Hi scott, I wonder the same. Perhaps with the other forms one has to specify the person, eg вы или он. piguy3 must have seen this phrase in another form than we, ie without the options we had. If you want to get a response from DL you have to report it. But DL can be slow to respond. I have had many responses from DL also long after I forgot I had raised an issue. With millions of students it is unreasonable to be impatient.
It has to be "I think" because "думаю" is the conjugation for "я."
I don't think there's any guarantee that any two people, even if both getting this sentence in a multiple choice format, have the same alternate options. If you recall (or come upon this sentence again) one of the other options you had a question about, I can see if I can address why it might be incorrect.
Hi Piguy3. Thanks for taking up the discussion. The three options we had were думаю думайте думать, with the rest of the sentence the same. Clearly I did not recognise думать and confused it with думаeт. Like scottled1 I am much in the beginning of the Russian learning curve.
"думаю" is first person singular. Nobody in this thread can see what other options you're referring to. You're more likely to get an answer if you ask in a thread where there is someone who has posted who is able and willing to answer. There will probably be relatively more such threads as you move through the tree.
Please verify if что can be used in this construction, if yes, then apply answer from this question forum here :
Shouldn't it be "Я думаю, что ты их знаешь"? 6 YEARS AGO
This works, too. However, "думаю" in the 1st person singular and in the 2nd person allows quite a bit of leeway in speech:
Думаю, ты их знаешь.
Я думаю, ты их знаешь.
Я думаю, что ты их знаешь.
Думаю, что ты их знаешь.
Therefore, since что is "missing", we may be guided toward using 1st person only. (if что can be used here)
There is such a huge difference between the literal and the idiomatic meaning of this sentence that a lot more leeway should be granted in translating it. "I think (that) he is fine / everything is fine/good with/for/by him" should all be valid possibilities.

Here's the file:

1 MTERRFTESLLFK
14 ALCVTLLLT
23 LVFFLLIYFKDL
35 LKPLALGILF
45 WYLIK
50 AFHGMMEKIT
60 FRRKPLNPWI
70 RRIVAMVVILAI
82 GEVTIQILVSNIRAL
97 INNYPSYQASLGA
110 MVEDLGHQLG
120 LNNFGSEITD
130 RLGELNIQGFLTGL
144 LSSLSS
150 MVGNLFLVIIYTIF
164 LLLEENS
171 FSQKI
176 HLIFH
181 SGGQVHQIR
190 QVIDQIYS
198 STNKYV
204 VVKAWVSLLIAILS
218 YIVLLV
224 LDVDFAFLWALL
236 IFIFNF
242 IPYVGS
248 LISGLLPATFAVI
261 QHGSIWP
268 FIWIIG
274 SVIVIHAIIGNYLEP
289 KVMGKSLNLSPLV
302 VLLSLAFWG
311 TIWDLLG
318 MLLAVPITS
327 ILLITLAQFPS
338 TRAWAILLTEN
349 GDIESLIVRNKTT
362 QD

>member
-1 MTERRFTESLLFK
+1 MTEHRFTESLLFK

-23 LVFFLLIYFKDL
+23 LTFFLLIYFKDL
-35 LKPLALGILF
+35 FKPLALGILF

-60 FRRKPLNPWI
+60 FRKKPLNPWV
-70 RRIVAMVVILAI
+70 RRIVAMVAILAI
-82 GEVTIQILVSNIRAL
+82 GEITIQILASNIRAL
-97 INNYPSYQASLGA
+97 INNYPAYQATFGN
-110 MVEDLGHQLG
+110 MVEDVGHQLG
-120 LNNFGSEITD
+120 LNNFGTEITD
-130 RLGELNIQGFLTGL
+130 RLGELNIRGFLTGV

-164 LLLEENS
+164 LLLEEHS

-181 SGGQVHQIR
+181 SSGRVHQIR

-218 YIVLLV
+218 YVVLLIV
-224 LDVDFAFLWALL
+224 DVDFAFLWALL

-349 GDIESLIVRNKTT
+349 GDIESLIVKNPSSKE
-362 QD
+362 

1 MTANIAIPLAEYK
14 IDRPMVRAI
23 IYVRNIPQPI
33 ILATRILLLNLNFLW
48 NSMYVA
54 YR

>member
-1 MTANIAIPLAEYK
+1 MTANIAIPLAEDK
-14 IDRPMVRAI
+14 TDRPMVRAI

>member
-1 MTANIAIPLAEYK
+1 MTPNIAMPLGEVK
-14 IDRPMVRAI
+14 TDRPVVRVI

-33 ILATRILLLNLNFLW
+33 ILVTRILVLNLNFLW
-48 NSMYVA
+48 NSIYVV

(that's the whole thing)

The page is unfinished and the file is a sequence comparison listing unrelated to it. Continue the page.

What is the actual focus of this sentence anyway? That he thinks everything is fine, or that everything is actually going well for him - a subjective vs. objective connotation? or both?
Seems like this is a sentence which needs a context if it's to mean one particular thing.
Why does this sentence (and the other ones in this lesson) have a comma in it? It doesn't sound like the audio has any pauses, and it seems like its unnecessarily splitting the sentence into two incomplete thoughts. Is this correct Russian punctuation or just a commonly seen error (or something else)?
Я думаю он хороший.
That would be I think he is (a) good (person, employee, etc.)
I clearly see все.
I think you clearly see всё which is a slightly different thing, as everybody and everything.
I really do not understand this translation.
That sentence has a lot of parts skipped. In fact it is [Я] думаю, [что] у него всё [обстоит] хорошо. - [I] think [that] everything [is working out] well for him. = I think he's fine.
Please note that well-established phrases are hard to translate word-for-word even between languages with more similar grammar and vocabulary than Russian and English have. I tried my best and hope it helps, don't judge too hard. :)
I believe it's because it's the only grammatically correct option.
Думать - infinitive, the verb has to be inflected.
Думайте - I don't think this is present tense but some other form, if it were думаете it would be correct I think.
Думаю - I think in present tense, only correct option.
"думайте" is 2nd person plural/formal imperative, so "думайте, у него всё хорошо" would be a command to "you" (formal) or "you guys" to "Think that he's fine."
A weird sentence, to be sure, but I don't know why it would necessarily be impossible. Perhaps it is, though, or perhaps there's something in the system that could be altered to yield different options.
Super literally (so literal as to obscure the meaning), I suppose you could say, "I think near him everything is good."
"у + personal pronoun in genitive" is a structure used to apply a situation to a person/people, like "У меня болит голова", meaning word-by-word something "Near/at me head hurts," but really meaning "I have a headache." Or "Я у мамы" means basically "I'm at my mom's (house)."
No. Всё хорошо is best translated as "everything is fine" or "everything is alright".
My options to fill in the blank were думаю and думает. Is it necessarily implied that "i" think everything is fine with him, not "he"?
I don't know if anyone will have any ideas about this, but if there are any such people, one would increase one's chances of finding them by posting in the troubleshooting forum rather than this specific sentence thread: https://forum.duolingo.com/topic/647
I would recommend posting a screenshot.
How is one to know whether to put думаю or думаешь etc. in the beginning. It is: "you think he is fine" or" I think he is fine" or "we think..." etc. or is there a hidden ending in the rest of the sentence that gives a hint on what to put in the beginning? Otherwise I believe this sentence is just guessing what Duo is thinking...
To be honest, I do not remember anymore. I think the examples I gave yesterday, were the ones I had, however after reading his question and the mutliple choice answers p from others, I could have been mistaken on what I truly saw. I had the answer right anyway, but was wondering why only this answer was correct (or if other possibilities apply as well). If they were the answer possibilities given as shown further up, then I don't need further explanation